But they dreamed not as yet of the difficulties and privations which awaited them, nor the scenes of severe conflict through which they would have to pass. They were divided among themselves. Even one of their pastors (Mr. Triebner) openly espoused the cause of the king, and used all his influence to suppress the spirit of resistance to the usurpations of the British government, which was everywhere manifesting itself. And it was as much owing to his efforts, as to those of any other man, that the Salzburgers suffered so severely during the Revolutionary War. Mr. Rabenhorst pursued a more manly and judicious course, which was, however, to have been expected from his known character for prudence. If he did not openly espouse the cause of liberty, he did nothing to injure it. He laboured to calm the turbulence of passion, and endeavoured to enforce, by precept and example, the cultivation of a spirit of moderation and forbearance among those who had taken opposite sides in this controversy. This, however, was impossible in the very nature of things; and it was perhaps fortunate for him, that in the midst of the commotion and the scenes of strife which ensued, he was called by the great Head of the church to receive his reward in heaven.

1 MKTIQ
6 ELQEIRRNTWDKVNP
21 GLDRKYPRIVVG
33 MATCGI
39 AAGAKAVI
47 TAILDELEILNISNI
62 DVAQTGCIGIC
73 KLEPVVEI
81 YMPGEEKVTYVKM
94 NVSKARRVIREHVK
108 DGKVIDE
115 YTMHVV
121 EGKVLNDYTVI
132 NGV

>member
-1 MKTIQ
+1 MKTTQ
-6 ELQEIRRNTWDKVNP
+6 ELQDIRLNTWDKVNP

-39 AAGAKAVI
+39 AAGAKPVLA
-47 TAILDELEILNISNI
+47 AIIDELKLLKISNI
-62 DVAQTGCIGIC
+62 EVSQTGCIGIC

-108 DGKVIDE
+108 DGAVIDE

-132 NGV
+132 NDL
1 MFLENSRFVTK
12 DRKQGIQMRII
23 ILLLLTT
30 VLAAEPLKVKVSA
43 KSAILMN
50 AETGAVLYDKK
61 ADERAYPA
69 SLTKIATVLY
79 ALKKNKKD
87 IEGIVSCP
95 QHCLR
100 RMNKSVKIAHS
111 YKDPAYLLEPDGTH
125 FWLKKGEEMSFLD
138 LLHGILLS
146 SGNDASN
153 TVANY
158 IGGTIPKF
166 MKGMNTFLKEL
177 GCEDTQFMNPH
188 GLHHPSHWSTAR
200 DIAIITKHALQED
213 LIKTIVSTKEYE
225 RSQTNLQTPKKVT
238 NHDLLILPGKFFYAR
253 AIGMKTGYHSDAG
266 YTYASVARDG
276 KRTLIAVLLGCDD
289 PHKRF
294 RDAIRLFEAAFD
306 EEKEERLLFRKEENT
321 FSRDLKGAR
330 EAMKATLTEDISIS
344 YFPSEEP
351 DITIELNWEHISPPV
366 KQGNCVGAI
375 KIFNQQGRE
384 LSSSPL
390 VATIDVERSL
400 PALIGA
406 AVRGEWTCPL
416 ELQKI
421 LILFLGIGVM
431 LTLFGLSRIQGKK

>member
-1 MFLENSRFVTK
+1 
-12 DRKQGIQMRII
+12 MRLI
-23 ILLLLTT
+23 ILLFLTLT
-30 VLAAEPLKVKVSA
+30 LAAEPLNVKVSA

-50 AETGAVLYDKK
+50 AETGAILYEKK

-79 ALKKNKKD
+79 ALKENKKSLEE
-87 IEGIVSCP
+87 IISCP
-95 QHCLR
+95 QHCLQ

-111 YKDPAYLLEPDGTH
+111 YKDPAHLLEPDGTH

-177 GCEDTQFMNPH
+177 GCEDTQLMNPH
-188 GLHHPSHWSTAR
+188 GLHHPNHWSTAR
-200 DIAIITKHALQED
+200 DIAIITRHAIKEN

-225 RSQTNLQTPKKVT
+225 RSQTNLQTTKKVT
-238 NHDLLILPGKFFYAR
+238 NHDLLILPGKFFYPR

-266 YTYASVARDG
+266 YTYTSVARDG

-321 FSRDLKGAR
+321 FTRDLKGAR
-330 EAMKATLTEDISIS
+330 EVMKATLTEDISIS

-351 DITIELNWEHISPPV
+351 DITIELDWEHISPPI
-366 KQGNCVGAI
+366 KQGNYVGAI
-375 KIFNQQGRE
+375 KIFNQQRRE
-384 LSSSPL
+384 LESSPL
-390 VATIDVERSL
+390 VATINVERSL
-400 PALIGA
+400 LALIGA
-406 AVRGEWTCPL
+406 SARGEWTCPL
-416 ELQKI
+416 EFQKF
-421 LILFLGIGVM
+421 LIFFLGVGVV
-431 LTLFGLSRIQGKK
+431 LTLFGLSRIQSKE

It has been found impracticable to ascertain the precise time when Mr. Rabenhorst departed this life, nor any of the particulars connected with his death. He arrived at Ebenezer in 1752, and probably served the congregation about twenty-five years. His character for piety, learning, Christian humility, and unyielding devotion to the cause of Christ was fully established, and the testimony of his life is the best guarantee that he closed his earthly pilgrimage in full prospect of a better inheritance. His remains were deposited in the cemetery connected with Zion’s church, about four miles below Ebenezer. It was near this church that Mr. Rabenhorst always resided, the other pastor being settled in Ebenezer.
The influence of Mr. Rabenhorst’s example upon the Salzburgers was very salutary; and, but for the counteracting effect of Mr. Triebner’s efforts and deportment, he would have accomplished a vast amount of good. Even amid the adverse circumstances which surrounded him, he did very much for the spiritual welfare of the congregation; and the pious Salzburgers in Savannah, and throughout his whole charge, held him in very high esteem. But, like his worthy colleagues, Bolzius and Lembke, he passed away from earth, and now sleeps calmly among those for whom he laboured well and profitably for a quarter of a century.
* Salzburgers in italics.